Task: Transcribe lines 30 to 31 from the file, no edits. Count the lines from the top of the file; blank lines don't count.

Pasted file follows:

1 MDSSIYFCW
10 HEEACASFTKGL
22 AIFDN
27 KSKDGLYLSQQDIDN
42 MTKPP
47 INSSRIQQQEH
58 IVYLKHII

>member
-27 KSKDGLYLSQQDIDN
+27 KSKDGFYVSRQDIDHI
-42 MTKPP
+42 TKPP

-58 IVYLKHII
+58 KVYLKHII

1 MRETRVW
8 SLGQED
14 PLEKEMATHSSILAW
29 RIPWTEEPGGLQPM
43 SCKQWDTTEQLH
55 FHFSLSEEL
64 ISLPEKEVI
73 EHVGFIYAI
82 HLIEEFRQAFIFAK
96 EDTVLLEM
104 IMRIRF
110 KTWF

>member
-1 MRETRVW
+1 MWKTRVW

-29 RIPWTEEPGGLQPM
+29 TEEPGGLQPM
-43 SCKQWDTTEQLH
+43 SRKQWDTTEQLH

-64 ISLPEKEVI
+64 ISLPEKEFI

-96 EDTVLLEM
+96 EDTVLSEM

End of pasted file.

-29 RIPWTEEPGGLQPM
+29 TEEPGGLQPM